Sunday, May 16, 2010

Visiting Africa's Eden

The New York Times

May 14, 2010

Visiting Africa’s Eden


GAMBA, Gabon

The moment I fell in love with Gabon was when my companions and I walked along the beach at sunset: an endless strip of white sand with no one in sight as far as the eye could see in any direction. Then we spotted movement, and we realized we were sharing the beach after all.

With three elephants.

The elephants had an animated conversation among themselves, presumably about the rare sighting of human beings, then ambled off into the rain forest to tell their friends.

This is my annual win-a-trip journey, in which I take a university student with me on a reporting trip to Africa. The winner this year is Mitch Smith, a University of Nebraska student who had never been outside the United States before. (He is writing about his trip on my blog,

Readers have sometimes complained that my win-a-trip journeys focus on the wretchedness of the developing world — warlords, malnourished children, maternal mortality. Frankly, I’ve always thought these critics had a point. So Mitch and I are starting this trip by covering an African triumph: Gabon’s bold steps to preserve its natural heritage.

Gabon has plenty of problems, including corruption and misspent oil revenues, but it is also covered by dense, uninhabited forest teeming with wildlife. In 2002, the government set aside more than one-tenth of the country for national parks — in one step, making Gabon a leader in wildlife conservation.

Gabon is definitely a special place,” said Sebastiaan Verhage, an official here with the World Wildlife Fund, which is helping Gabon preserve its parks. “Where else do you see elephants roaming on the beach, buffalo on the beach, hippos in the surf, humpback whales mating just off the coast, the most important leatherback turtle nesting site in the world, one of the few last refuges for lowland gorillas? Its name of ‘the last Eden,’ ‘the last paradise on earth’ — that’s not too far-fetched.”

The head of the national parks is Lee White, a conservation specialist of Scottish origin. And the technical director is an American, Michael Fay, who famously walked across Gabon in 2000.

President Ali Ben Bongo, who took over last year from his late father, seems enthusiastic about developing a “Green Gabon.” He told me he would like to deepen the environmental protections and build up infrastructure so that Gabon can become an eco-tourism destination.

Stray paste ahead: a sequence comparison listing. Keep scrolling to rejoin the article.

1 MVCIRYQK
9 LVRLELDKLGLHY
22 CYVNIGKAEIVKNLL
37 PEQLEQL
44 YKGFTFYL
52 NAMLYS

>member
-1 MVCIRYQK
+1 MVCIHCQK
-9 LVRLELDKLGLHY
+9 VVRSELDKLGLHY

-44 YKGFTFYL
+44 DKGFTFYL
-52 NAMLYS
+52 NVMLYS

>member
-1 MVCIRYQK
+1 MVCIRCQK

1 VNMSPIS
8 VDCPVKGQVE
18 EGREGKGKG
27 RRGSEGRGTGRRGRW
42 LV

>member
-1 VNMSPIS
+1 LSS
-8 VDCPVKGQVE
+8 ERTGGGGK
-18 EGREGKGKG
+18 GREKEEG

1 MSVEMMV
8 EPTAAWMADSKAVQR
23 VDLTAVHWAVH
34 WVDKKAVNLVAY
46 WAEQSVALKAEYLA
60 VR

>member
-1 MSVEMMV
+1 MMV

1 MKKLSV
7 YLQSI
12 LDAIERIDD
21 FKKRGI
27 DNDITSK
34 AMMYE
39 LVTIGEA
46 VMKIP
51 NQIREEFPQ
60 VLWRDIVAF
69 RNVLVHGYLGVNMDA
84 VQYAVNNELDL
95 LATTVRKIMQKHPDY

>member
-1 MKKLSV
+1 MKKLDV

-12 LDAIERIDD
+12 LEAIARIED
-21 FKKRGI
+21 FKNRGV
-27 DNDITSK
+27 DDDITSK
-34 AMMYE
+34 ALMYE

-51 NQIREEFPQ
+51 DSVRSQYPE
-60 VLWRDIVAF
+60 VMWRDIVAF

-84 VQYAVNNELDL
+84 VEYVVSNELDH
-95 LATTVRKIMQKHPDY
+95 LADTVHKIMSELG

For now, that’s a problem. Gabon set aside the parks partly in hopes of diversifying its economy (it is dependent on oil, which is slowly running out) and becoming an African version of Costa Rica, bringing in revenue from tourism. But so far the economic bet isn’t paying off.

Very few foreign tourists are coming, because of the distance and the lack of modern hotels. Mitch and I ate lunch at one of the restaurants aiming for tourists, and afterward saw the staff cleaning our plates in the lagoon.

What’s more, thick forest isn’t great terrain to spot wildlife. On one walk along an elephant trail, Mitch and I smelled elephants all around us but never actually spotted them. (Elephants here normally are curious but shy — unless they’ve been nibbling on a root prized among local humans for its hallucinogenic properties, in which case be sure to accord them right of way).

Still, following elephant footprints through an untouched forest is magical. Here in the rain forest, humans seem less the masters of the ecosystem than components of it, along with others. Like gorillas.

I ran into Chloe Cipolletta, a gorilla expert I had met in the Central African Republic in 2006 on my first win-a-trip journey. Ms. Cipolletta was advising on a plan to bring tourists to visit gorillas in Gabon, and she mentioned offhand that some primates self-medicate herbally.

Development experts have been raving in recent years about the health benefits of deworming people in poor countries — but gorillas are way ahead of us. There is a furry forest plant that gorillas occasionally eat, despite evident distaste, making faces and spitting bits of it out. So why do they eat it? Ms. Cipolletta said the plant turns out to be a natural medication that kills intestinal parasites, and the gorillas are deworming themselves.

One sobering truth is that the people who gush about gorillas or elephants usually are Americans and Europeans. For local people, many of them very poor despite the country’s oil wealth, conservation can be an inconvenience. While visiting Loango, we encountered an outspoken young village chief, Evelyne Kinga, who protested that she’d rather elephants were dead than eating her cassava plants.

“The parks are for foreigners, or for rich Gabonese,” she said. “They’re not for ordinary people like me.”

That’s a real tension, and I don’t know whether Gabon can pull this off and monetize its spectacular forest the way it could monetize timber. But for the world’s sake, I’m hoping that it will.

I invite you to comment on this column on my blog, On the Ground. Please also join me on Facebook, watch my YouTube videos videos and follow me on Twitter.

Copyright 2010 The New York Times Company

Donations can be sent to the Baltimore Nonviolence Center, 325 E. 25th St., Baltimore, MD 21218.  Ph: 410-366-1637; Email: mobuszewski [at]


"The master class has always declared the wars; the subject class has always fought the battles. The master class has had all to gain and nothing to lose, while the subject class has had nothing to gain and everything to lose--especially their lives." Eugene Victor Debs


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